Home > Uncategorized > Why don’t we play by the rules?

Why don’t we play by the rules?

by Jock Menzies, President, American Logistics Aid Network

I participated in a panel on Private-Public partnering in disaster response earlier this week in Washington. The panel following featured academics and representatives of the Voluntary Organizations Active in Disaster (VOAD) community, the groups usually providing the survivors needed services. One of the academics held out that a significant issue is the failure of groups and individuals to understand and abide by the established “roles and responsibilities” that responders have. With this thinking we leave the Red Cross and Salvation Army to “mass care” functions, food supply to Feeding America and other groups have their functional silos.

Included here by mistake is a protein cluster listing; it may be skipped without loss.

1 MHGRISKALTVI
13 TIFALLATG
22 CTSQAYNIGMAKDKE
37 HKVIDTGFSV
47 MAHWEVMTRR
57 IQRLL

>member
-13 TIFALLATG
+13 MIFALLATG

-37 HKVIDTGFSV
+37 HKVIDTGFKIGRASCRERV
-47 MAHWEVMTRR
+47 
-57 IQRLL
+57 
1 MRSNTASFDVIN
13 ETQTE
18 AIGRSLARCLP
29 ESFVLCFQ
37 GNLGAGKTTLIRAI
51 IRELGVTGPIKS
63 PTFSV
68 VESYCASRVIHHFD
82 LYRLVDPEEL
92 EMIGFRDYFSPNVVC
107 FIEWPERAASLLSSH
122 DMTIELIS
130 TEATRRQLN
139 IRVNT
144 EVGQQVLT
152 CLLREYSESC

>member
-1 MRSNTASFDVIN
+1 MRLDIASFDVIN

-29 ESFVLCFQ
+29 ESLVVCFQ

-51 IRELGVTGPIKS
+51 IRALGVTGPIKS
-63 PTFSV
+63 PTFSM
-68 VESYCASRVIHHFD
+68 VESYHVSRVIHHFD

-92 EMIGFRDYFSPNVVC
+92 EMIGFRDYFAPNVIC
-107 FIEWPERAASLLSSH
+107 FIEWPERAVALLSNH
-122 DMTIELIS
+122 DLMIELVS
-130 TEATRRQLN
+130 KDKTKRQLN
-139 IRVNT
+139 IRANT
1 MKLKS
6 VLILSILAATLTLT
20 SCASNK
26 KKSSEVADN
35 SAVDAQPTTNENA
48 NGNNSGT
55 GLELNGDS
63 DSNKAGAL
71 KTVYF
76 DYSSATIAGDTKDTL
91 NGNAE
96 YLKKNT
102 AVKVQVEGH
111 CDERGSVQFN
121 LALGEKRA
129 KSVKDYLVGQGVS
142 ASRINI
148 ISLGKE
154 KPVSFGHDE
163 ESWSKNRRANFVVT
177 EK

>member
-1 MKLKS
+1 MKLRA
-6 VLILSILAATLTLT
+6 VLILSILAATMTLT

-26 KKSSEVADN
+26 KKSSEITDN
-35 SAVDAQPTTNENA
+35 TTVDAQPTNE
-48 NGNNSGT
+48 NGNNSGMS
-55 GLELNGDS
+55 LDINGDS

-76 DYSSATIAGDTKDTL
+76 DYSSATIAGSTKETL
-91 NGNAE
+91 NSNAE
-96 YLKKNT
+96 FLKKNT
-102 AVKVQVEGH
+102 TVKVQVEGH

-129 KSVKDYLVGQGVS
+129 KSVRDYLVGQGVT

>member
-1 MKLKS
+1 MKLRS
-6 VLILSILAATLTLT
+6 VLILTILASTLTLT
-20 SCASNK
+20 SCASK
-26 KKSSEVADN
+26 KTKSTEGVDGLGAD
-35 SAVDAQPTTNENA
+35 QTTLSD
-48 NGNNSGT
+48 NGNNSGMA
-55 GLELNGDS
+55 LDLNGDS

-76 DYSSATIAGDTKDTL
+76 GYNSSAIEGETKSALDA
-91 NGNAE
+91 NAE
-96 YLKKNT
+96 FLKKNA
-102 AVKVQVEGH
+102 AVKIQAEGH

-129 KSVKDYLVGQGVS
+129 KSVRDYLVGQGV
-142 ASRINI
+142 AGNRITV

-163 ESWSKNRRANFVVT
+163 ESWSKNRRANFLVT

Would that it were so. “Ready, fire, aim” is very much the mode in our social media powered GIS and web enabled world. In the Superstorm Sandy response a de novo group “Occupy Sandy” became a serious player deploying more than 65,000 volunteers and quickly raising more than a million dollars. Government agencies and the VOAD community are coming to terms with this new dynamic. In fact it is likely not that new but just more visible and with technology more scale-able.

Agility isn’t easy for government, established VOAD’s or we in business. Structure is important and there are formal protocols that have been shared and adopted nationally regarding how to manage large “incidents.” Nevertheless we are seeing an evolution in this space as in the rest of our worlds. FEMA now comes to ALAN to ask us to help Occupy Sandy with logistics support needs. The Red Cross has developed a program for “Community Volunteers” to enroll the capacity of spontaneous volunteers’ eager to help their neighbors.

Stay tuned as we learn to better channel the goodwill and caring that flows from these “extreme events.” For a real challenge sort out how to stem or put to good use the 2nd Disaster of spontaneous donations of inappropriate stuff that gums up straining supply channels after these events.

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